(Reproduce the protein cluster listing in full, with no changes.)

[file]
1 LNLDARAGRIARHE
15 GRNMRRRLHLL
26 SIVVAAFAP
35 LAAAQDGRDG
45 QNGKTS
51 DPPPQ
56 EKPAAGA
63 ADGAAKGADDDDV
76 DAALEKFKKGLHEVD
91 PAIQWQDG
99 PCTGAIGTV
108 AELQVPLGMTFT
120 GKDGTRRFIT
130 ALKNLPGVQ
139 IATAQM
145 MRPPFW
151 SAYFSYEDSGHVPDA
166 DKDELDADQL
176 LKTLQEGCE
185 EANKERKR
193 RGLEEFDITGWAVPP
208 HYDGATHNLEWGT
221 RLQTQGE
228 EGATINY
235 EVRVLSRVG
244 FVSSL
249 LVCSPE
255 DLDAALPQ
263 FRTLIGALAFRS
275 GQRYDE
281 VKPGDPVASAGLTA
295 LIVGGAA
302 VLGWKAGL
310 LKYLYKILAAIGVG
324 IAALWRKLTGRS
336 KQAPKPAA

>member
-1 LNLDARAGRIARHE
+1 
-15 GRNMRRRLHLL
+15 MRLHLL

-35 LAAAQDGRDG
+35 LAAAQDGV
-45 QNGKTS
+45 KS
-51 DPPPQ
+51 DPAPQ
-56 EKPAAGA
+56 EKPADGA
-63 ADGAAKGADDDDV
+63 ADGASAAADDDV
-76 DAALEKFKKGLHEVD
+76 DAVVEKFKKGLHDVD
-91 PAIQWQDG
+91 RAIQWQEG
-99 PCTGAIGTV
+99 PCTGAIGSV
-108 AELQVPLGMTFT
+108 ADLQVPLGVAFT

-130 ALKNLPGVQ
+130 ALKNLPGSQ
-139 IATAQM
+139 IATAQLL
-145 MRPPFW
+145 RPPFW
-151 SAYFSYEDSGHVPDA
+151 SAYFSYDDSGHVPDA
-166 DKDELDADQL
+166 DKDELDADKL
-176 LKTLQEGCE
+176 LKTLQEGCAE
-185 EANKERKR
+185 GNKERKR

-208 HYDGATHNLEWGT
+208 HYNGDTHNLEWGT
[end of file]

1 LNLDARAGRIARHE
15 GRNMRRRLHLL
26 SIVVAAFAP
35 LAAAQDGRDG
45 QNGKTS
51 DPPPQ
56 EKPAAGA
63 ADGAAKGADDDDV
76 DAALEKFKKGLHEVD
91 PAIQWQDG
99 PCTGAIGTV
108 AELQVPLGMTFT
120 GKDGTRRFIT
130 ALKNLPGVQ
139 IATAQM
145 MRPPFW
151 SAYFSYEDSGHVPDA
166 DKDELDADQL
176 LKTLQEGCE
185 EANKERKR
193 RGLEEFDITGWAVPP
208 HYDGATHNLEWGT
221 RLQTQGE
228 EGATINY
235 EVRVLSRVG
244 FVSSL
249 LVCSPE
255 DLDAALPQ
263 FRTLIGALAFRS
275 GQRYDE
281 VKPGDPVASAGLTA
295 LIVGGAA
302 VLGWKAGL
310 LKYLYKILAAIGVG
324 IAALWRKLTGRS
336 KQAPKPAA

>member
-1 LNLDARAGRIARHE
+1 
-15 GRNMRRRLHLL
+15 MRLHLL

-35 LAAAQDGRDG
+35 LAAAQDGV
-45 QNGKTS
+45 KS
-51 DPPPQ
+51 DPAPQ
-56 EKPAAGA
+56 EKPADGA
-63 ADGAAKGADDDDV
+63 ADGASAAADDDV
-76 DAALEKFKKGLHEVD
+76 DAVVEKFKKGLHDVD
-91 PAIQWQDG
+91 RAIQWQEG
-99 PCTGAIGTV
+99 PCTGAIGSV
-108 AELQVPLGMTFT
+108 ADLQVPLGVAFT

-130 ALKNLPGVQ
+130 ALKNLPGSQ
-139 IATAQM
+139 IATAQLL
-145 MRPPFW
+145 RPPFW
-151 SAYFSYEDSGHVPDA
+151 SAYFSYDDSGHVPDA
-166 DKDELDADQL
+166 DKDELDADKL
-176 LKTLQEGCE
+176 LKTLQEGCAE
-185 EANKERKR
+185 GNKERKR

-208 HYDGATHNLEWGT
+208 HYNGDTHNLEWGT